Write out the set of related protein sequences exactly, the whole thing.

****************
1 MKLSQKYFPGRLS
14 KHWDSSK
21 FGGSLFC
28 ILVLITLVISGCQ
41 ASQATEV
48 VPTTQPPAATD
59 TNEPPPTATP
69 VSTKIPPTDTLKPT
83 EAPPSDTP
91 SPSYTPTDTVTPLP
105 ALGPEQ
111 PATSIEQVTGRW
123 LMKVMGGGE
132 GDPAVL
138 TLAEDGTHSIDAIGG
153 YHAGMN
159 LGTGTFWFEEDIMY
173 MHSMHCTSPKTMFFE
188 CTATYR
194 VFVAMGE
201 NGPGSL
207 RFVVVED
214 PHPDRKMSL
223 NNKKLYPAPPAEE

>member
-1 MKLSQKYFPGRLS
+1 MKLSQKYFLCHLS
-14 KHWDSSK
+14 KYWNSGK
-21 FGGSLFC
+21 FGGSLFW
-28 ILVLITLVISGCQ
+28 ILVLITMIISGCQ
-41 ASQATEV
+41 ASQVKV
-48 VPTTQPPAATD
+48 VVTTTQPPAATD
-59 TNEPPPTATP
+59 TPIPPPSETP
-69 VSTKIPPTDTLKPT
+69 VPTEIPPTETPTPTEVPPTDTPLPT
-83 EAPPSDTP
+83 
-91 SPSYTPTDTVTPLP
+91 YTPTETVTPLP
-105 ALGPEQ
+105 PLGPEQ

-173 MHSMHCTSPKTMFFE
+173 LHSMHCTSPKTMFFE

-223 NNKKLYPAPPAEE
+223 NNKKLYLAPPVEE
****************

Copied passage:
1 MKLSQKYFPGRLS
14 KHWDSSK
21 FGGSLFC
28 ILVLITLVISGCQ
41 ASQATEV
48 VPTTQPPAATD
59 TNEPPPTATP
69 VSTKIPPTDTLKPT
83 EAPPSDTP
91 SPSYTPTDTVTPLP
105 ALGPEQ
111 PATSIEQVTGRW
123 LMKVMGGGE
132 GDPAVL
138 TLAEDGTHSIDAIGG
153 YHAGMN
159 LGTGTFWFEEDIMY
173 MHSMHCTSPKTMFFE
188 CTATYR
194 VFVAMGE
201 NGPGSL
207 RFVVVED
214 PHPDRKMSL
223 NNKKLYPAPPAEE

>member
-1 MKLSQKYFPGRLS
+1 MKLSQKYFLCHLS
-14 KHWDSSK
+14 KYWNSGK
-21 FGGSLFC
+21 FGGSLFW
-28 ILVLITLVISGCQ
+28 ILVLITMIISGCQ
-41 ASQATEV
+41 ASQVKV
-48 VPTTQPPAATD
+48 VVTTTQPPAATD
-59 TNEPPPTATP
+59 TPIPPPSETP
-69 VSTKIPPTDTLKPT
+69 VPTEIPPTETPTPTEVPPTDTPLPT
-83 EAPPSDTP
+83 
-91 SPSYTPTDTVTPLP
+91 YTPTETVTPLP
-105 ALGPEQ
+105 PLGPEQ

-173 MHSMHCTSPKTMFFE
+173 LHSMHCTSPKTMFFE

-223 NNKKLYPAPPAEE
+223 NNKKLYLAPPVEE